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A few years ago I had to visit a big box store and noticed racks of plants wilting in the sun, with no hose in sight. I pointed this out to the first store employee I saw walking by and the response was “I don’t have time right now. I’ll get to it when I can.” The tag the person wore said “manager.” If watering takes such a low priority, just imagine what insect and disease protection must be like.

For the customer, repeated wilting means there is a very good chance that plants have been subjected to stresses that severely weaken them. The effects of this kind of stress, depending on the plant, may not become apparent until a few weeks later, or even until the following season.

When I was young I worked at a nursery where we grew ten thousand mums each year. The number one priority was watering. It didn’t matter what else needed to be done; you didn’t let plants wilt-ever.  Standing out in the hot sun watering ten thousand mums was unpleasant, but the plants came first and your needs second, and we all understood that.

A while ago I visited Windsock gardens in Swanzey and asked about a particular variety of impatiens. Sarah, the owner, wrote down my request and said she wouldn’t have them until next year because she grew them from seed. Rather than being disappointed, I was happy to hear it. Now this, I thought, is a real nursery.  Someone who raises thousands of plants from seed cares about their plants, and you won’t ever see them wilting.

“Caveat emptor” is Latin for “let the buyer beware,” and that’s what buyers should do when buying plants from box or grocery stores. Unless you get them right off the truck it’s a roll of the dice, and buying dozens of shrubs for a hedge, for example, could be a significant gamble.

Would you try to buy lumber or groceries at a plant nursery? If not, then why would you buy plants at a lumber yard or a grocery store? Do yourself a favor and shop at a reputable nursery, where their only concern is the plants they care for. You might pay a few cents more, but you’ll have the peace of mind that comes from knowing that your plants are healthy, hardy in your area, and well cared for.

One final word: Please don’t blame store employees for their lack of knowledge. It’s up to the owner to make sure employees know how to care for plants before putting them in charge of the garden center.

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The sensational headline traveled around the world faster than green grass through a goose: 

Overdose of Growth Hormone Causes Exploding Watermelons in China! 

According to the BBC, the Associated Press and others, the obvious explanation for these bursting watermelons was an overdose of the growth accelerator Forchlorfenuron. An EPA bulletin says this chemical was released in 2004 for use on grapes and Kiwi fruit in this country. It is apparently so effective that its recommended rate of application is 2-8 grams per acre for Kiwis.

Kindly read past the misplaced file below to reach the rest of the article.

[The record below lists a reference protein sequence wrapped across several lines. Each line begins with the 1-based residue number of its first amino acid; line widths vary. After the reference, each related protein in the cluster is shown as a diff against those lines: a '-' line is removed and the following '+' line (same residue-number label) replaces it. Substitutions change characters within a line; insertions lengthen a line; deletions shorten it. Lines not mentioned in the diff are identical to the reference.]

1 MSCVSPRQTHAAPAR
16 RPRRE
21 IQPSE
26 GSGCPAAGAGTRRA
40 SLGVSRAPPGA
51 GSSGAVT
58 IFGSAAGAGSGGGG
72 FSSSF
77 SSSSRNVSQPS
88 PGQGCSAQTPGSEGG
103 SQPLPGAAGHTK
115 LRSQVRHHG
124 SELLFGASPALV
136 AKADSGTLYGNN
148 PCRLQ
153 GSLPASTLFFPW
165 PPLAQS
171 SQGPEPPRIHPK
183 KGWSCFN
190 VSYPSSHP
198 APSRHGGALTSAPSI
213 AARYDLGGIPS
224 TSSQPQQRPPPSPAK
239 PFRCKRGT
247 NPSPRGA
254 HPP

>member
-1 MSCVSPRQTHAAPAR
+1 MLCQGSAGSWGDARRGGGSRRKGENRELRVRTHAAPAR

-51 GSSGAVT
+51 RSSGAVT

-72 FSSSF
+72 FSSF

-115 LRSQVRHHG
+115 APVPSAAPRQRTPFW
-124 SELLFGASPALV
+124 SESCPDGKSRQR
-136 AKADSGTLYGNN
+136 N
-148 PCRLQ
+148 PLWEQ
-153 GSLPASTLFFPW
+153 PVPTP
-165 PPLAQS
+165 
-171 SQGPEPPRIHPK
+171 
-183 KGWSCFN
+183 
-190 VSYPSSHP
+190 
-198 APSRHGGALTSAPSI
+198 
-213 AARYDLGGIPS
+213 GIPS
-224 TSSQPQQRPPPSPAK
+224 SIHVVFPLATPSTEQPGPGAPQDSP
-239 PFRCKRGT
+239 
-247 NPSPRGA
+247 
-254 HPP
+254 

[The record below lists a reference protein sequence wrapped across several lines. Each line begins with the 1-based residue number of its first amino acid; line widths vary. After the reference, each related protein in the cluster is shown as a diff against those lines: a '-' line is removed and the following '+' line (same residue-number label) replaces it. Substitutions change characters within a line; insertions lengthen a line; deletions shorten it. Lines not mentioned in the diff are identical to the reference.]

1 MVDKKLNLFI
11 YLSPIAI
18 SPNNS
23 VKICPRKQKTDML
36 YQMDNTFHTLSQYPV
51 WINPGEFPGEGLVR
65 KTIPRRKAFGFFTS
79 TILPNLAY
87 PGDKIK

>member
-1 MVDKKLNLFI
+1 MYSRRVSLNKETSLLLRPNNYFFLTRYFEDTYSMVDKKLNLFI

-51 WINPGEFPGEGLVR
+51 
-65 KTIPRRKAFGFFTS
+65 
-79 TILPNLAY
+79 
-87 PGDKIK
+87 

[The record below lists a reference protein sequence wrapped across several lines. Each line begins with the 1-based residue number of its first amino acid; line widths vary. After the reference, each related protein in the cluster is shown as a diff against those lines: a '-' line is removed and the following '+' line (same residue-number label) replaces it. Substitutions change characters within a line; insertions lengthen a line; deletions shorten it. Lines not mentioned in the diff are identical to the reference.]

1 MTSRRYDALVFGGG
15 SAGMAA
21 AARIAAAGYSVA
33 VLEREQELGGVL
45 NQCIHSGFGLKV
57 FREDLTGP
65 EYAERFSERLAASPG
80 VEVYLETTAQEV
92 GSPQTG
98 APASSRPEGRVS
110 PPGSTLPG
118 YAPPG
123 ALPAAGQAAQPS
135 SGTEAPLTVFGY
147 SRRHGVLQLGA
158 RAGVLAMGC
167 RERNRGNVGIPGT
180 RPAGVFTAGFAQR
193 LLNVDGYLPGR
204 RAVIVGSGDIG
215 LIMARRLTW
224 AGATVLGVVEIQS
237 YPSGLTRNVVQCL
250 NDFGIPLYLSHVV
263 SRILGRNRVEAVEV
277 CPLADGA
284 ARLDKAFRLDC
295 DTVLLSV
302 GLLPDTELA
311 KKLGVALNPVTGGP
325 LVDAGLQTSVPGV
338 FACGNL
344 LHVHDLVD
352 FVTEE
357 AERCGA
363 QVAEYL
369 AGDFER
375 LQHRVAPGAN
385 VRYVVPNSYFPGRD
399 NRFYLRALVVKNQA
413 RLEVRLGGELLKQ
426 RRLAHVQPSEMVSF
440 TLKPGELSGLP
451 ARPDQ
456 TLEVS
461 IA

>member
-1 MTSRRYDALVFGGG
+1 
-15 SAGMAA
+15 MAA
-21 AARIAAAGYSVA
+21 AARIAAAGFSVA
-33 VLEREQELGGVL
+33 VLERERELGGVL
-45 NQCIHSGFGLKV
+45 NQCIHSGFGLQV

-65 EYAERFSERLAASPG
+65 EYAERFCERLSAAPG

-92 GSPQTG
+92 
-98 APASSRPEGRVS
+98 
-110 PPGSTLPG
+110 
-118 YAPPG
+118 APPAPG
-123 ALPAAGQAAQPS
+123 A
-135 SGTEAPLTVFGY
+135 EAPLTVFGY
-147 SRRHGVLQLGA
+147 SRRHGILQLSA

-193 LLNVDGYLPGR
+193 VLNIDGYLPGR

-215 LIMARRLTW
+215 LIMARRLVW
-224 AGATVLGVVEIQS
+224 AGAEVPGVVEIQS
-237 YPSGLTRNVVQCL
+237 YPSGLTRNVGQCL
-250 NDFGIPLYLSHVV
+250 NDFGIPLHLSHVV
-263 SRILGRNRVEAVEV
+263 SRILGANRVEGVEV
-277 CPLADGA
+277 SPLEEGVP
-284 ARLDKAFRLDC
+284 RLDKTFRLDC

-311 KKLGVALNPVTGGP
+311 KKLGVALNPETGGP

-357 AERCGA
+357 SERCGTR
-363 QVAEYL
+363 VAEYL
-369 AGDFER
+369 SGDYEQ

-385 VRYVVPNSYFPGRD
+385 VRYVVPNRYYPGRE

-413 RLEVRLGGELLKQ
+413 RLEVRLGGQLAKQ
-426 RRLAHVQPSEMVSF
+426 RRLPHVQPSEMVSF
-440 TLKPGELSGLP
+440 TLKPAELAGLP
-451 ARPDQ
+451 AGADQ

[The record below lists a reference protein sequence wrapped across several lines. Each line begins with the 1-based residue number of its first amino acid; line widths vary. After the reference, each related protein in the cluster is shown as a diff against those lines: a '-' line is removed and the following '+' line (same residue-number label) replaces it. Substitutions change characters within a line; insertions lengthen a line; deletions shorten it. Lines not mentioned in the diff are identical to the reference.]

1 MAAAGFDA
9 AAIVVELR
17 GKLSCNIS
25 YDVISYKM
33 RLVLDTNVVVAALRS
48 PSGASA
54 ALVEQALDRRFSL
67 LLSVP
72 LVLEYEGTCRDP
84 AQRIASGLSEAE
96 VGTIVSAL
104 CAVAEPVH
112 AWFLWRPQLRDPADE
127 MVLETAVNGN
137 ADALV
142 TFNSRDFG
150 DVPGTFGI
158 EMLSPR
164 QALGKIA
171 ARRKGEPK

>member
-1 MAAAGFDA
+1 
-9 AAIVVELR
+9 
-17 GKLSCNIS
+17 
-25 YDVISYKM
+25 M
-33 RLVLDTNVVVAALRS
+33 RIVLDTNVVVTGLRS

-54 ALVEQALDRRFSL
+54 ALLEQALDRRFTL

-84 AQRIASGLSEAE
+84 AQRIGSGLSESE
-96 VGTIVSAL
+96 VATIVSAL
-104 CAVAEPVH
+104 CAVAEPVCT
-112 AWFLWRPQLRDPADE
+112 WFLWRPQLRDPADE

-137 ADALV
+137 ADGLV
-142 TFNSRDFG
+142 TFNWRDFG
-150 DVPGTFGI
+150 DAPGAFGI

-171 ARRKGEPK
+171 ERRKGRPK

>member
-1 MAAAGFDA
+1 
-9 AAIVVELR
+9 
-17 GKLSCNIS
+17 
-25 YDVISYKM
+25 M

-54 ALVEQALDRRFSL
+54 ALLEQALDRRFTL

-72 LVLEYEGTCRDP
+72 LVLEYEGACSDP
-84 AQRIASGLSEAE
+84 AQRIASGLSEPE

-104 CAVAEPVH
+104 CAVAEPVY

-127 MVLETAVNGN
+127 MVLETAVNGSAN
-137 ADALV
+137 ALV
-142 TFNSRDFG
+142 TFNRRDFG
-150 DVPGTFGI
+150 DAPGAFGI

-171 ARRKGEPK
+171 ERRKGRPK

Farmer Liu Mingsuo didn’t get the EPA bulletin however, and soaked his melons with the stuff. Before long they were going off “like land mines,” and 8 acres were ruined. About 20 farmers and 115 acres of melons were affected overall, but most hadn’t even used the chemical. 

Though melons in Shanghai markets show signs of the overuse of Forchlorfenuron, (“fibrous, misshapen fruits with mostly white, instead of black seeds”) it is doubtful that chemicals caused the melons to explode.  Growth hormones have been used on apples, citrus, tomatoes, and other fruits and vegetables since the 1930s with no known explosions. 

Horticultural professor Wang Liangju explained that the farmers were using a thin skinned variety of melons that are actually nicknamed “exploding melons,” because of their tendency to split open. In addition, he said the melons began “exploding” after a heavy rainfall. 

This is more common than one might think. After dry weather a heavy downpour can cause many fleshy fruits and vegetables to split open due to a rapid intake of moisture. Anyone who has picked a split tomato, radish or pepper has witnessed this. Nurserymen use this rapid moisture intake to their advantage by letting plants dry out slightly before giving them a weak solution of water soluble fertilizer. 

Uneven watering isn’t the only reason watermelons might explode; a librarian from Texas writes that when she cut into a watermelon 2 days after buying it, “It exploded! Seeds and pieces of that melon went in all directions, including on the white blouse I was wearing!” Many others have had this same experience after leaving watermelons in a warm place for awhile. 

According to the Alabama Extension System, Bacterial fruit blotch has caused watermelon explosions in one or more states on the eastern seaboard and in Alabama every year since 1989. This disease can cause melons to literally ferment inside their skins. “Effervescent exudates” (a fancy term for seeping, bubbling liquids) are often seen on the rind of affected fruit, and like an over-filled balloon they sometimes pop, especially when heated by the sun.

Finding a split watermelon or two doesn’t mean someone snuck into your garden and sprayed growth hormones, because it’s a very common occurrence. The Chinese horticulturalist’s explanation that a lot of rain and thin skinned fruit caused it on such a grand scale in China certainly seems the most plausible one.